I cried for the first time in 12 years this June. That same month, not two weeks earlier, I had a panic attack so intense I felt the room wobbling as I struggled to take full breaths. For the most part, I’ve been lucky this year in that neither I nor anyone I know has died from or fallen ill with COVID-19. And I’m fortunate that I continue to be able to financially support myself, keep food in the fridge, and maintain my apartment. But the pandemic has taken its toll in other ways. As someone who lives alone, the mental health effects of this year have been especially dramatic.
For the first five weeks of the spring lockdown, I saw only two people apart from the grocery store cashier—both were friends I convinced to go on a socially distanced walk with me around Hancock Park. Otherwise, for five weeks, all socialization and meaningful interaction was done through a screen.
I Zoomed with family in Israel the same way I Zoomed with friends who live a mile or two down the street. Therapy sessions were done via Zoom. I had first dates over Zoom and game nights with friends over Zoom. Of course, Zoom (or any video call) is a poor and awkward substitute for seeing anyone in person, but what other choice did we have?
As for the looser connections in my life—the baristas I used to see almost daily, the work connections I’d run into at events, the friends of friends I’d see at parties and in larger groups—they all disappeared. Entire orbits of my social world save my closest friends and family blew away. Life became very small and very quiet overnight.
At first, we didn’t expect this pandemic to last long. After all, how many of us have lived through a global pandemic before? We thought we’d pause life for a couple of weeks until the virus was under control, and things would go back to normal soon enough. So, I stayed at home figuring I could manage the time alone.
I binged TV shows (I highly recommend the Spanish series Foodie Love), read books (Kate Zambreno’s Drifts is a must for any fan of auto-fiction), wrote when I could (or had the assignments), and worked on some paintings. I stayed up on the news, watching in horror as New York City endured the brunt of the virus’s toll, and followed the economic headlines as millions lost their jobs.
Yet, most of what I was doing was coasting on autopilot. I shut off my brain and receded inward as I scrolled through my phone for hours or sat in front of my laptop closing tabs only to reopen the same sites moments later. I was soothing myself by disconnecting from my body and the world around me to float in a sort of mindless, digital half-space. But I felt guilty: for years I said that all I needed was a month alone and I would finish that project. You know, that project I was always talking about. Yet, here it was, laid unexpected at my feet, but I wasn’t being productive at all. I was passing days and weeks of hollow time.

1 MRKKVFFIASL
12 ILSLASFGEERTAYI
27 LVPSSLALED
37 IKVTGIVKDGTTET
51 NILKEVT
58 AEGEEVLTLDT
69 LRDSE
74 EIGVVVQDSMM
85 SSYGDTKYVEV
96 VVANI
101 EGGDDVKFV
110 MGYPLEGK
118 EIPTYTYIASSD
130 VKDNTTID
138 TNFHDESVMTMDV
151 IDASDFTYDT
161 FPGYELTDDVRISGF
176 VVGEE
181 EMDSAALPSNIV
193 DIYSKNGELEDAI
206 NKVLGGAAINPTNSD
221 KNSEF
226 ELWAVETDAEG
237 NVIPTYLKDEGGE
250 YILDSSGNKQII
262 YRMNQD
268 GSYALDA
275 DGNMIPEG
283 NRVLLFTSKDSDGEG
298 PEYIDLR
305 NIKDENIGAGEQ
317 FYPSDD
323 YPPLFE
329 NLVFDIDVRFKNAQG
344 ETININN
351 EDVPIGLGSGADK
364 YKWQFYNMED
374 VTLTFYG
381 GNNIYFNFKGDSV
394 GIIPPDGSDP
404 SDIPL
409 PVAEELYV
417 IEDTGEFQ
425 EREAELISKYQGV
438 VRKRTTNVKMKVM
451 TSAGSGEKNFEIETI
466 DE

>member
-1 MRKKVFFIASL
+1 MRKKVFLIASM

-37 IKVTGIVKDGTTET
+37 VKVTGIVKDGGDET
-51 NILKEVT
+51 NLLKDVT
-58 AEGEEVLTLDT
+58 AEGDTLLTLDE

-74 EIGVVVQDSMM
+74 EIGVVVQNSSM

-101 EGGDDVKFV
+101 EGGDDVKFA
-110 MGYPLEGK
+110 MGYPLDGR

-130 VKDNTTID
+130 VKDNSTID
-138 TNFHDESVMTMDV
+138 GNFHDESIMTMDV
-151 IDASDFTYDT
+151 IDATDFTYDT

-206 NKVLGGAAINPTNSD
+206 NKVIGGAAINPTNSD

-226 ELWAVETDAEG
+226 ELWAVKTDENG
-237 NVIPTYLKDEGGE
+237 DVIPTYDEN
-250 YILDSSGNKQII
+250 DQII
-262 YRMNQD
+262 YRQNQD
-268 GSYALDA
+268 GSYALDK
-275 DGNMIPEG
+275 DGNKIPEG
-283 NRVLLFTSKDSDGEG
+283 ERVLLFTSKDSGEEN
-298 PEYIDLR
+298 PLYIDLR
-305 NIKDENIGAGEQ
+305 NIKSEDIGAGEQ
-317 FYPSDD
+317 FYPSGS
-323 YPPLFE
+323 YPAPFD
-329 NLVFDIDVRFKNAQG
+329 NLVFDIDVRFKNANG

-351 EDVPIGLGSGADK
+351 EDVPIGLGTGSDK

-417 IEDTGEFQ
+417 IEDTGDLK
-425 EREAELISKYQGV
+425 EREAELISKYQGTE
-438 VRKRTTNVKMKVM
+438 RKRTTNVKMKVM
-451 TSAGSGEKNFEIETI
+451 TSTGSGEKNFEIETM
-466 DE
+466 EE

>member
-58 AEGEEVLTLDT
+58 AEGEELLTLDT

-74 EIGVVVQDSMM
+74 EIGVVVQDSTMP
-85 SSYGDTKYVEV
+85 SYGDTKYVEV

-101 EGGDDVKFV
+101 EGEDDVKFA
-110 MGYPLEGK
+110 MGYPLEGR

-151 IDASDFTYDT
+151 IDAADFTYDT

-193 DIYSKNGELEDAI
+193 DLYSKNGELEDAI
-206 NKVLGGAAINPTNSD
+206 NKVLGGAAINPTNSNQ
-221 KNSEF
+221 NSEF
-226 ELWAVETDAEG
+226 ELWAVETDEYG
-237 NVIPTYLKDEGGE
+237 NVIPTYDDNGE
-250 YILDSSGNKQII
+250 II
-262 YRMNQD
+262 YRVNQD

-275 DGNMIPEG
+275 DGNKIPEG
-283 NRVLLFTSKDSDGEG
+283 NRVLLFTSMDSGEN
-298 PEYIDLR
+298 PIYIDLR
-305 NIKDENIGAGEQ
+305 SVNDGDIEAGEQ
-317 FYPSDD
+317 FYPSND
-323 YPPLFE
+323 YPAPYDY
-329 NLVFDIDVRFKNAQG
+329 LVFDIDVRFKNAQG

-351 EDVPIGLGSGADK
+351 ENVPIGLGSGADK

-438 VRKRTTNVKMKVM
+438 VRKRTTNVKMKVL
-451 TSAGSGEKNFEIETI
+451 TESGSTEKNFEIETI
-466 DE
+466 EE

For the first three months of the pandemic, I was fixated on this idea. That a piece of my early 30s (my most productive years!) was being both stolen from me and wasted by me. I should be writing a novel, or a screenplay, or producing a canvas a day, or getting a six-pack, or going out and meeting my future partner, or, or, or. But I wasn’t doing any of that. I was sitting alone in my own head for hours and hours a day, looping the same thoughts, beating myself up. And the isolation meant these thoughts were going unchecked. I’d talk with my therapist once a week, and friends a few times a week too, but the stress and anxiety were building. There was an added shame of complaining about something that seemed so trivial in the face of so much death and suffering. “Really sucks going through all of this alone,” I imagined I’d say. “I think it’s starting to mess with my head.” At least you’re healthy and working, they’d respond. Checkmate.